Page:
I'm tired. I had a full day, starting at about 6:15 am. Before 9:00 am I went to the Elementary School where I worked for about 3 years, like 14 years ago, so my #1 grandson, Blue Eyes, could be "evaluated" before starting Kindergarten at the end of this week. He's already reading. He does math in his head and knows insects by their scientific names in more cases than I do. (Okay. So I DON'T know their scientific names. I confess.) (But then, his Mom [not me] studied insects for years and has a large collection of them that she donated to a museum on the campus of BYU, where her college career began.) Today was her first day of school--in a few years, and she's excited, too.
Little Britches, #2 grandson, is also looking forward to his first year of school. He too, unbelievably, can read a few words. He continually confuses gender pronouns, but we're about to figure out that he does it intentionally. When he was mad at his Mom for some imagined injustice the other day, he declared that he was changing her "she" status to "he" status. She nearly cracked up over that one. He's quite the pistol. And he's our most continual entertainment here at home. There's a large, pink rubbery, stretchy frog toy that he's affectionately named "Seaweed." Little Britches is highly incensed if we chuckle or tease about "Seaweed's" abilities to do things. I've been admonished for insensitivity. "Grandma, you not bein' nice. You hurt "Seaweed's feelings." His comments were accompanied by a very sad demeanor and tone of voice. I did have to muffle another chuckle. I did not want to bring wrath down upon my head, if you know what I mean. Seaweed has been known to lash out from time to time. Not sure if said frog intends malevolence, but the little guy slinging him around by one appendage or another knows the damage said rubber amphibian can create when wielded in that manner.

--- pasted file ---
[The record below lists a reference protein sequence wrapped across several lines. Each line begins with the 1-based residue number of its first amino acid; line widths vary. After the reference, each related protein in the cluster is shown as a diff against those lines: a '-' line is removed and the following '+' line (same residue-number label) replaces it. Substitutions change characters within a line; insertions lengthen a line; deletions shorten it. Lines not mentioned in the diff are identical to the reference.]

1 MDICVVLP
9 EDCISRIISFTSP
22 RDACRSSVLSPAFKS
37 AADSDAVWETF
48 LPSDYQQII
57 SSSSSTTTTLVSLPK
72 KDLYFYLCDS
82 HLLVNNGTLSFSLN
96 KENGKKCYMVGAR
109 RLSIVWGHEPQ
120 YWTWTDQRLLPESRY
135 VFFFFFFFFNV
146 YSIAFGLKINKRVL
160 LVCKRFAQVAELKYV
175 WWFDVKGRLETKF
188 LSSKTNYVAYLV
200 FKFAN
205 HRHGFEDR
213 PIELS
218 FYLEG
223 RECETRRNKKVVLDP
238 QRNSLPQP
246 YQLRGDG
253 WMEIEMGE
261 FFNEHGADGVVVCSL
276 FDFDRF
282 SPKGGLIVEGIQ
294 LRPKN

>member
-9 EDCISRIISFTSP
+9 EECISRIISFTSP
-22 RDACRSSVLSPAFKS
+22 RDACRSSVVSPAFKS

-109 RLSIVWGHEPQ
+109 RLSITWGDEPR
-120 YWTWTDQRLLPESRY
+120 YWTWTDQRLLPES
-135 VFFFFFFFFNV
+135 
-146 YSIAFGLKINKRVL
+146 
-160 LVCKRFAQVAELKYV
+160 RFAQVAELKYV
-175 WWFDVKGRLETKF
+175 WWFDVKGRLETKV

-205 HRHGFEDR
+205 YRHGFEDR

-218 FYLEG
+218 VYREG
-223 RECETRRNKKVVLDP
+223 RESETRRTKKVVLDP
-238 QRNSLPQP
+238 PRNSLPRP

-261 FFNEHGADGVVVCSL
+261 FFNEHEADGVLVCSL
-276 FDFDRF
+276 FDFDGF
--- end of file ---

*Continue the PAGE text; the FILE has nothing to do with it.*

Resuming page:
Big sister, Miss Noodle, started 1st grade last Friday. She's happy and doing well in her own reading skills and though complaining loud and long about the injustices of the huge workload at school AND having to do homework as well . . . was delighted to learn that she could accomplish said homework assignments in 5 minutes. Mom and Grandma encouraged her to contemplate the great rewards diligence and hard work provide and the corollary that lack thereof has its own deleterious effects. Mom also tried to soften the blow by telling her daughter that she (Mom) had her own pile of homework, homework that would take many times more than 5 tiny minutes.
I miss being in school. I always loved learning--formally--though I must admit I did complain about some of the teachers I had to cope with along the way. For the most part, I loved many of my instructors, and as an older student about 13 years ago, I found a lot more common ground with them. I still learn what I can about a lot of things, and don't ever plan to stop! There's so much more I want to know!!!
And because of the late hour, I think I will do a little reading and then hit the sack. Nite, all!